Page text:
dence ladies would unquestionably
make a man groun if he lingered too
long, "rmiid the festive hoard." At
Ik o'clock P. M.. the "Sun toe" ami
"Kilthw" Hase Ball Clubs were railed
out by their captains, and after the
usual preliminaries the two "Nines"
entered the held to contest for the
championship. Mr. W. L. DeHay
was chosen Umpire, and at the eio.se
of four innings the score stood:
Santee, 20 runs: Kutaw 20 runs. Mr.
A. B. Parier o." the Sun tec, and
M s .rs. S. C. Moorcr, L. Carson of the
Kutaw made each a clean score of
four runs. The announcement of the
core was followed by the hurrahs;
mil then drinks?of lemonade, Mr.
Editor, which could not be surpass
cd, were freely discussed. This
lemonade feature of the pic nic was
indeed very enjoyable, and theyoung
gentlemen who originated the idea
in I so successfully carried it out de
serve special praise. Fortunately
this ice-cold beverage was dispensed
by married ladies, else the rustic
counter of the bar would have been
ill all probability a little crowded.
Five o'clock, and we saw the last
boat full of excursionists land, the
ladies on board cheering the gallant
oarsmen with the song, "Pull for the
To sum up, Mr. Editor, (lost 1
consume, too much of your valuable
space) the atlVir, all in all, was a
good success, the make tip ami
management reflecting much credit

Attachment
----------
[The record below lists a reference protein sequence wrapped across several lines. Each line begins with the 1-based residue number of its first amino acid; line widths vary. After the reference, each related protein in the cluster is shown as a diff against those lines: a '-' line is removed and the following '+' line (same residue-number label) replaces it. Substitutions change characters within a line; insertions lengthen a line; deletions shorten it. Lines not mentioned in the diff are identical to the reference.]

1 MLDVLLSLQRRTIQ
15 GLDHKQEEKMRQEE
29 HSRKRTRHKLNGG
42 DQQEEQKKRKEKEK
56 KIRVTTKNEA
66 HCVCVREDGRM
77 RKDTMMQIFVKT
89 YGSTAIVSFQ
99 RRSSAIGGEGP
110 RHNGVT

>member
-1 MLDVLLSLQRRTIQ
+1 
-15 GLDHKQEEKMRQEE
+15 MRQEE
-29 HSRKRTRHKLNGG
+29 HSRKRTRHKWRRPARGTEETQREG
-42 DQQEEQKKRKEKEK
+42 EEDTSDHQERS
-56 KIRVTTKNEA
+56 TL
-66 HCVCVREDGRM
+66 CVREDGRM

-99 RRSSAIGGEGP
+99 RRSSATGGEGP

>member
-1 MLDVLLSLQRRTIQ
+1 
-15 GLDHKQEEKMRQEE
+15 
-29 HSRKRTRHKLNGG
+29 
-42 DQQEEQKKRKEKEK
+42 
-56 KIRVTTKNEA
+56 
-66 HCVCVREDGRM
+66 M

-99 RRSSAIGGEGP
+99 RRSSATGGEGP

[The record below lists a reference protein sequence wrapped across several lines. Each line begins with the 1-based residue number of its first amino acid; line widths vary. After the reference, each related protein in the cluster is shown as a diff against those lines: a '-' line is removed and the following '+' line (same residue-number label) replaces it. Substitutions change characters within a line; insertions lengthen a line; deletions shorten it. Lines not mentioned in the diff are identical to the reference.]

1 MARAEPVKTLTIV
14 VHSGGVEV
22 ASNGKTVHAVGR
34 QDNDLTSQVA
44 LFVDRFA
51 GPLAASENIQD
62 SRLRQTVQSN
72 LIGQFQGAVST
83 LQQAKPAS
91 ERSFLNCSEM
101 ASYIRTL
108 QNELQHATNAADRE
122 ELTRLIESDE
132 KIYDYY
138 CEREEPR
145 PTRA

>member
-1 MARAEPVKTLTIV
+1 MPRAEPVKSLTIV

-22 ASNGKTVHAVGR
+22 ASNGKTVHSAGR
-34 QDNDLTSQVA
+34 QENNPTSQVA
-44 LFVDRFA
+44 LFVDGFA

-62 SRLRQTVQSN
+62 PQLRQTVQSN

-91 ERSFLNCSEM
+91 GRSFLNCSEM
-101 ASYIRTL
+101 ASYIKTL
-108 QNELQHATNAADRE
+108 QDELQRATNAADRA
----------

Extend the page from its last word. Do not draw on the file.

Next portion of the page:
upon this thriving neighborhood, and
will long be remembered by many
who were present as a bright page in
A physician was walking along a
road in the country one day. He met
an old man wb? had a hot lie of
whiskey sticking out of his coat
"Is this the way to the poor house,
sir?" asked the old man, pointing in
the direction in which he was walk
"No, sirT" answered the physician;
"But this is." laying bis band on the
bottle of whiskey.
That doctor was both witty and
- ?I ?? O
Boarding bou c brilliancy;
'Sweets to the sweet," said the funny,
young man, as he handed the waiter
girl a faded bouquet. "Becta to the
bent," returned the girl, as she push
eel him a plate of the vegetables.
Cotton iu Sumtor county, Ga., is
half a leg high, and has well formed
Jamison, S. C, May 24, 1881.
Jamison, while not known as n
place of much importance in a com
mercial point of. view, has ncverthe
le s, pome energetic spirit*, who con
tribute much to agriculture, ami the
success of her more prosper ions
rivals. The crops in this section
arc, say, corn promising; cotton where